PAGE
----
More Breakfast Cereals Found To Contain Glyphosate
In August, the Environmental Working Group (EWG) published a report that linked a number of children’s breakfast cereals to a carcinogenic ingredient called glyphosate. After a series of tests, researchers determined that cereal products that contain ingredients sourced from General Mills contained traces of glyphosate, which is an ingredient in weed killers.
The list of popular breakfast foods included the children’s cereal, Cheerios, among various others. The report mentioned that out of the 45 brands of cereal tested, 42 contained trace amounts of the substance and 31 products contained levels of glyphosate that were higher than what is considered “safe.”
The group then filed a lawsuit against General Mills for failing to disclose that their products contained such an ingredient, in the Federal Court of Florida. After the first round of tests, the EWG conducted the second round and found countless other oat-based foods that contained glyphosate.
EWG Performs Second Round of Tests
In this round, the EWG tested 28 oat-based foods targeted toward children and the organization stated that 26 of them contained glyphosate, which was also a key ingredient in Monsanto Roundup Weedkiller, and the reason why they are facing a lawsuit as well. The products are mainly from the Quaker brand and other varieties of Cheerios cereal.
The accused companies, Quaker and General Mills, argue that the reports are misleading consumers and that their food products are fit for consumption. They claim that the non-profit organization has created their own ‘safe level’ for glyphosate consumption, which doesn’t align with guidelines established by regulating authorities.
Although General Mills argued that they follow the guidelines set by the EPA, which is 30 thousand parts per billion, studies show that legal limits are often ineffective and don’t protect the public health. Just because they follow the legal limit set by the EPA, it doesn’t imply that their products are safe.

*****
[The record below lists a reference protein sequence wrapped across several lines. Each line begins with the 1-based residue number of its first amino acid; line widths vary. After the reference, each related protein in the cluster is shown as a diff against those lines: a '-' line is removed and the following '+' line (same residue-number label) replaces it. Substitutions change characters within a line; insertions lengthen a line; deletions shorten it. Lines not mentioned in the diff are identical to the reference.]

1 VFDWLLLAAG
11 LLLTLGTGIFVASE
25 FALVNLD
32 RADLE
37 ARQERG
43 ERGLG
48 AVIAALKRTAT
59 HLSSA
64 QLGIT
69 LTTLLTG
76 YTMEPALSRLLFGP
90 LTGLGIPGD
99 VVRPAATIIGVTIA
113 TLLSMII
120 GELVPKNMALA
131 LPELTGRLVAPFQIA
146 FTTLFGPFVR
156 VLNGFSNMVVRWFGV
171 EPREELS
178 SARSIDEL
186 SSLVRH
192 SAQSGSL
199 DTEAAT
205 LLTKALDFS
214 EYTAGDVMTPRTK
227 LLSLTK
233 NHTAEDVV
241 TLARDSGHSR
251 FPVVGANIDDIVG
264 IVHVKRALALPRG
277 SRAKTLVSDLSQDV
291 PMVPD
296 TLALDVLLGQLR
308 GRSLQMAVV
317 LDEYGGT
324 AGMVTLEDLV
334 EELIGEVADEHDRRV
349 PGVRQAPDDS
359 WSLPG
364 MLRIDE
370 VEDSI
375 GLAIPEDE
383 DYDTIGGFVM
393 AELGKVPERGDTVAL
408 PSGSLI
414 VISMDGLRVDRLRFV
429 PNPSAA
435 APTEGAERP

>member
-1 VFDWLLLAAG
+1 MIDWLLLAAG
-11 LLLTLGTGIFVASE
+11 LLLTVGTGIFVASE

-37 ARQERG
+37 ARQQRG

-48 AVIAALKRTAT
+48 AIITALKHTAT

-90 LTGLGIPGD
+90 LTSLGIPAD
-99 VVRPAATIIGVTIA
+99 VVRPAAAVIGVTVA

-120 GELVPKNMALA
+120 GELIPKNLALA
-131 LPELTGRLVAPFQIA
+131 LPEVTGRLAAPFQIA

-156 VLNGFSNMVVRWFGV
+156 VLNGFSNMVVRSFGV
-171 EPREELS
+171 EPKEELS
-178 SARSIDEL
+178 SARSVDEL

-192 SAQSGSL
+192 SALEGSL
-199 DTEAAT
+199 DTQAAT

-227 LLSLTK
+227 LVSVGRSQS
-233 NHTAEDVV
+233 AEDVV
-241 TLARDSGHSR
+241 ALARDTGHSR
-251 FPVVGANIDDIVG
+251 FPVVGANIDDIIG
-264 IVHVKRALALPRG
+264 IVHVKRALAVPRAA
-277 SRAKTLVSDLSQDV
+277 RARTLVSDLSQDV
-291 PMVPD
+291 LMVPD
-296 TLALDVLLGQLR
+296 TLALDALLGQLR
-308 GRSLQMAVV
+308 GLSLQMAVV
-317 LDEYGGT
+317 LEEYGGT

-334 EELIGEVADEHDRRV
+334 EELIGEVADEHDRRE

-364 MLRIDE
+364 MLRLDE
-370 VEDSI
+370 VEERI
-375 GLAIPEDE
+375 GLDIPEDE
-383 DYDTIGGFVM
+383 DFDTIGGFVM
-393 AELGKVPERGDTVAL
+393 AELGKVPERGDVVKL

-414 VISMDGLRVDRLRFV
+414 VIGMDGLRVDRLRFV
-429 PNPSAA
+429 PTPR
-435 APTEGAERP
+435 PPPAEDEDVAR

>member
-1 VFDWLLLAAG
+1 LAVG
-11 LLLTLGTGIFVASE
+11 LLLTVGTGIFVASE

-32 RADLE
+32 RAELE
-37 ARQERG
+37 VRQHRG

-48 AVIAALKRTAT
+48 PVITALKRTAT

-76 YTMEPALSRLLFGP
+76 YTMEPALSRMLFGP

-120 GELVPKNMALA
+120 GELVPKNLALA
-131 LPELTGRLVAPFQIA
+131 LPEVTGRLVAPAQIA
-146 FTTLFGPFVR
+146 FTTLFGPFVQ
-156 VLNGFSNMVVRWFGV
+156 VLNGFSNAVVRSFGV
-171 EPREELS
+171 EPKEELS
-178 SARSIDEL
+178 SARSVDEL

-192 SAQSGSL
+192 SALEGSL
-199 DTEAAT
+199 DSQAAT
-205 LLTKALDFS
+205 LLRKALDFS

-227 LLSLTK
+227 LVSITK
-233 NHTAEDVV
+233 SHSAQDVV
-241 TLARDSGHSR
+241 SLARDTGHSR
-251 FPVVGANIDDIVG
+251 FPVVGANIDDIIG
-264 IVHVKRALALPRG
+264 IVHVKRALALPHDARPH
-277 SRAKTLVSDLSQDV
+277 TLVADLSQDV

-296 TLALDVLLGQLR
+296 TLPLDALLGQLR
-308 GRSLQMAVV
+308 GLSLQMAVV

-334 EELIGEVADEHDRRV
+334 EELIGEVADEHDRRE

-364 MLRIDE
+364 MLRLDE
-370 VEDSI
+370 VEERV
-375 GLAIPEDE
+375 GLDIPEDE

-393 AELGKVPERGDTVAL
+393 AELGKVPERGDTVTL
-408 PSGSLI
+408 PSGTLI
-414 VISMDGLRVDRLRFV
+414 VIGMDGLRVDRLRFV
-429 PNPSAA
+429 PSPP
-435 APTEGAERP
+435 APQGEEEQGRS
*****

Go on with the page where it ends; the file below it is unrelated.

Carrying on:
In many cases, the Federal Government standards for contaminants like pesticide-based ingredients in food aren’t based on empirical and advanced research. In addition, there’s a high likelihood that EPA’s standards for traces of contaminants are significantly impacted by the industry’s lobbying efforts.
The EWG has argued that carcinogenic contaminants shouldn’t be a part of food products that are targeted toward children. They reinstated that the 0.01 milligrams should be the maximum daily intake of a carcinogen like a glyphosate.
This is different from the EPA’s standard because it’s based on how a lifetime of exposure can cause risks. Even though this exposure is small, it adds up if a person eats a food contaminated with glyphosate every day, as in the case of school going children.
The Monsanto Lawsuit
The Monsanto company, which is facing its own lawsuit after a man developed a rare case of lymphoma, is retaliating to the claims. Representatives claimed that the EWG is reporting levels that fall below EPA standards and that it would be impossible for someone to be under a threat of developing cancer.
Despite these arguments from both sides, parents everywhere are agreeing that a carcinogenic ingredient has no place in a children’s cereal and that manufacturers should switch to ingredients that are glyphosate-free.